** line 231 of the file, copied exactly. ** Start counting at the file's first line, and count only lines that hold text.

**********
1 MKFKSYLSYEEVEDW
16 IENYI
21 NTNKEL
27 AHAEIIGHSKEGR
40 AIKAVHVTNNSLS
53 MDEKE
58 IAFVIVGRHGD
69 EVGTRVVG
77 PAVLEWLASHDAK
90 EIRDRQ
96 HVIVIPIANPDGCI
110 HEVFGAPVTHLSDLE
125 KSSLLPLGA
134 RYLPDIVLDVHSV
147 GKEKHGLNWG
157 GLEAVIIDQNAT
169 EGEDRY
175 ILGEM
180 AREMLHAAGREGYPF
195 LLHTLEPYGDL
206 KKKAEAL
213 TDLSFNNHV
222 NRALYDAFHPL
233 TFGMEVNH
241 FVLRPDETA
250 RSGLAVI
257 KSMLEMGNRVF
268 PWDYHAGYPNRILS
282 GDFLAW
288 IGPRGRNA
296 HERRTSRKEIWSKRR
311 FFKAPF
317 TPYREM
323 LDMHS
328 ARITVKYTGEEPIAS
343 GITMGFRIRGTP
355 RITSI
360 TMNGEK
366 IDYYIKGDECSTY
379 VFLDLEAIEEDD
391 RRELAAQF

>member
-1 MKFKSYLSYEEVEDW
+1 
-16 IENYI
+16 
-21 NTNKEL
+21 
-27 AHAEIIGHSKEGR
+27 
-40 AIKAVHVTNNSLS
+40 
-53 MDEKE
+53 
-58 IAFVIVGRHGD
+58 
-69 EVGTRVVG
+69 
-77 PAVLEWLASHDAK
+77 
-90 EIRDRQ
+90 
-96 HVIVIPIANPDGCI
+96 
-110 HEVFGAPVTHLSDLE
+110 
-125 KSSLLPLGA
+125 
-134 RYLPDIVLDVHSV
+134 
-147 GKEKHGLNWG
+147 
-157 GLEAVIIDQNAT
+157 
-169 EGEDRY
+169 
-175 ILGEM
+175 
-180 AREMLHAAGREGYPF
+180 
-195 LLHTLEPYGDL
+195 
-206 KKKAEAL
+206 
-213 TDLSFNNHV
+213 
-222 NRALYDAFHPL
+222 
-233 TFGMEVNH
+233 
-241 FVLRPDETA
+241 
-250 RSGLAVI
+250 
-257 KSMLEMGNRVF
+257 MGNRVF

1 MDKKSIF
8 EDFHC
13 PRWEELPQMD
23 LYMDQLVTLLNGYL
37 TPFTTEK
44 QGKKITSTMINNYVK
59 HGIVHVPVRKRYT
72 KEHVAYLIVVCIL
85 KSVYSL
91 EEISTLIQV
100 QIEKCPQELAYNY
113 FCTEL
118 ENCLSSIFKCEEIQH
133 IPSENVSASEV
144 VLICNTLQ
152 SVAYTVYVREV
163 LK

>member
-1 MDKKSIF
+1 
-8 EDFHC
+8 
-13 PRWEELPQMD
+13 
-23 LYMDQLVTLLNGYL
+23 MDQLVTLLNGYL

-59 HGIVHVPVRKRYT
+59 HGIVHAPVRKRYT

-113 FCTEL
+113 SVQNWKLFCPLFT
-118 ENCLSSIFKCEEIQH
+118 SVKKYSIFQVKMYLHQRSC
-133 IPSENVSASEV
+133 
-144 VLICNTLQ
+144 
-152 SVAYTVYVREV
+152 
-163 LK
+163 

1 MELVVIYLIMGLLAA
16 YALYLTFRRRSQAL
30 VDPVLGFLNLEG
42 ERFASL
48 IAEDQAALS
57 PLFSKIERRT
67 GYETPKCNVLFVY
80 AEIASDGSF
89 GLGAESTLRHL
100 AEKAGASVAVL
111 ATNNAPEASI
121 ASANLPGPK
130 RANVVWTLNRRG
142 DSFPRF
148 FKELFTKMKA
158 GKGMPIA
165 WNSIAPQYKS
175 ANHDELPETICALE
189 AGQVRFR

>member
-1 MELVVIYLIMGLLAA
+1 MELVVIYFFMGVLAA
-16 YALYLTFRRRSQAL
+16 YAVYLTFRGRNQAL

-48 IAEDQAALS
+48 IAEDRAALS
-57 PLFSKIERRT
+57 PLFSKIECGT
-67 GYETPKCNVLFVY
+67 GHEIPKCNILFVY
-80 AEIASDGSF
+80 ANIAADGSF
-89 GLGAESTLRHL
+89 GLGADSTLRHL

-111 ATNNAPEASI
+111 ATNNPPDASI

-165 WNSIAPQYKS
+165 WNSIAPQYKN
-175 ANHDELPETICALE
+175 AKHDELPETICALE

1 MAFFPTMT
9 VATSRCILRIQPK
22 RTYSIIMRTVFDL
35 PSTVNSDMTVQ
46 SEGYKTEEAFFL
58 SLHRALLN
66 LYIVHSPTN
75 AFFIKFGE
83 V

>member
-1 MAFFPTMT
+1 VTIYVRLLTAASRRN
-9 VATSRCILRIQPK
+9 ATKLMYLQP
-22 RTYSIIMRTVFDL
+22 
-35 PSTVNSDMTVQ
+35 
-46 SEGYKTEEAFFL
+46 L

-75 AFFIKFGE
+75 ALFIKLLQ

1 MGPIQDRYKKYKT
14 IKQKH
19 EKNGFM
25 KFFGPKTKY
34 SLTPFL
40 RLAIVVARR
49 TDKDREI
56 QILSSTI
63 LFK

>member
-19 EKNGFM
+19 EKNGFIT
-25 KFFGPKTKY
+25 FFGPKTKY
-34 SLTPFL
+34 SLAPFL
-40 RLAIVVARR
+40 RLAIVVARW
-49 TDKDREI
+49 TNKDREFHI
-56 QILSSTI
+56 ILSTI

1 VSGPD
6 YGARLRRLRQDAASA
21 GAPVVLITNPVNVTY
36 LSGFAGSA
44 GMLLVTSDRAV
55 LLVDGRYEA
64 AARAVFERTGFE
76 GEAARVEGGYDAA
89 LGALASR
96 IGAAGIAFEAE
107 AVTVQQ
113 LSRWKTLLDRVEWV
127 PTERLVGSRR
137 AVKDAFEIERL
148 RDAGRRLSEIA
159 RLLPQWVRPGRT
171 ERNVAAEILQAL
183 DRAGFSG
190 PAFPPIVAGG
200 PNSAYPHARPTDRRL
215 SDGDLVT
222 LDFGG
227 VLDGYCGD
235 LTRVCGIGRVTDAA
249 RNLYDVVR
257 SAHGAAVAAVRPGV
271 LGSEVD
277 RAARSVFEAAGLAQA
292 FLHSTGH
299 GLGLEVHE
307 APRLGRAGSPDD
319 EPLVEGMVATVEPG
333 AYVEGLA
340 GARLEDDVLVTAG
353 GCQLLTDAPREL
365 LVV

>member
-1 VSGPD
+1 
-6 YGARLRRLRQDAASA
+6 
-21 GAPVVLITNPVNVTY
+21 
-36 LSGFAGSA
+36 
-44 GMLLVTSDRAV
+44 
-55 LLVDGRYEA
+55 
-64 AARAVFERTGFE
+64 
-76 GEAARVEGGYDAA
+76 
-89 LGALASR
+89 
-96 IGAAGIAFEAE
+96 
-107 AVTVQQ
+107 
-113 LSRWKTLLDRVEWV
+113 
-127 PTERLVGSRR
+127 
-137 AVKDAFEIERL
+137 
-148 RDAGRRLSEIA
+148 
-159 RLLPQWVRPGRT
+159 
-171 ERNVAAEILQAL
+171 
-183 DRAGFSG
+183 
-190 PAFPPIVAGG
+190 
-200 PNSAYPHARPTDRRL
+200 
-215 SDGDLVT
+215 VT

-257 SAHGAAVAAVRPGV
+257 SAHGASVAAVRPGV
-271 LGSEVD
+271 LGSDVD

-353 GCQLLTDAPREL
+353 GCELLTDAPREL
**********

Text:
107 AVTVQQ